Editor's Note
The authors of this study investigated the effect of cocoa intake on gut health and gut microbiota (GM) in Zucker diabetic fatty (ZDF) rats. The findings demonstrate that cocoa intake modifies intestinal bacteria composition towards a healthier microbial profile in diabetic animals and suggest that these changes could be associated with the improved glucose homeostasis and gut health induced by cocoa in diabetic rats.
Abstract

Cocoa supplementation improves glucose metabolism in Zucker diabetic fatty (ZDF) rats via multiple mechanisms. Furthermore, cocoa rich-diets modify the intestinal microbiota composition both in humans and rats in healthy conditions. Accordingly, we hypothesized that cocoa could interact with the gut microbiota (GM) in ZDF rats, contributing to their antidiabetic effects. Therefore, here we investigate the effect of cocoa intake on gut health and GM in ZDF diabetic rats.

Male ZDF rats were fed with standard (ZDF-C) or 10% cocoa-rich diet (ZDF-Co) during 10 weeks. Zucker Lean animals (ZL) received the standard diet. Colon tissues were obtained to determine the barrier integrity and the inflammatory status of the intestine and faeces were analysed for microbial composition, short-chain fatty acids (SCFA) and lactate levels. We found that cocoa supplementation up-regulated the levels of the tight junction protein Zonula occludens-1 (ZO-1) and the mucin glycoprotein and reduced the expression of pro-inflammatory cytokines such as tumour necrosis factor-α (TNF-α), interleukin-6 (IL-6) and monocyte chemoattractant protein 1 (MCP-1) in the colon of ZDF diabetic animals. Additionally, cocoa modulated the microbial composition of the ZDF rats to values similar to those of the lean group. Importantly, cocoa treatment increased the relative abundance of acetate-producing bacteria such as Blautia and prevented the increase in the relative amount of lactate-producing bacteria (mainly Enterococcus and Lactobacillus genera) in ZDF diabetic animals. Accordingly, the total levels of SCFA (mainly acetate) increased significantly in the faeces of ZDF-Co diabetic rats. Finally, modified GM was closely associated with improved biochemical parameters related to glucose homeostasis and intestinal integrity and inflammation.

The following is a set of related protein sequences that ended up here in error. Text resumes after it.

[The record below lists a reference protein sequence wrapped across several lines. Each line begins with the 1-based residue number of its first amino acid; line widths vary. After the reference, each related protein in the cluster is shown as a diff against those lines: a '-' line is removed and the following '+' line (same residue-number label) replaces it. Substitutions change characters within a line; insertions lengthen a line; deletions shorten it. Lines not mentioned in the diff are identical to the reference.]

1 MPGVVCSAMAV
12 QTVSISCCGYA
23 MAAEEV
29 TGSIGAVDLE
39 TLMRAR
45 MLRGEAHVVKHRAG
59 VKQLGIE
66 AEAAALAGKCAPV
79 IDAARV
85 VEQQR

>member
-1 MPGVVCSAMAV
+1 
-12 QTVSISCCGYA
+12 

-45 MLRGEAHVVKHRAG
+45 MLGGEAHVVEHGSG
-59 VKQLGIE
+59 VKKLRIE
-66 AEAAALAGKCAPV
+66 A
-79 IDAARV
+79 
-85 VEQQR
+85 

These findings demonstrate for the first time that cocoa intake modifies intestinal bacteria composition towards a healthier microbial profile in diabetic animals and suggest that these changes could be associated with the improved glucose homeostasis and gut health induced by cocoa in ZDF diabetic rats.

Graphical abstract
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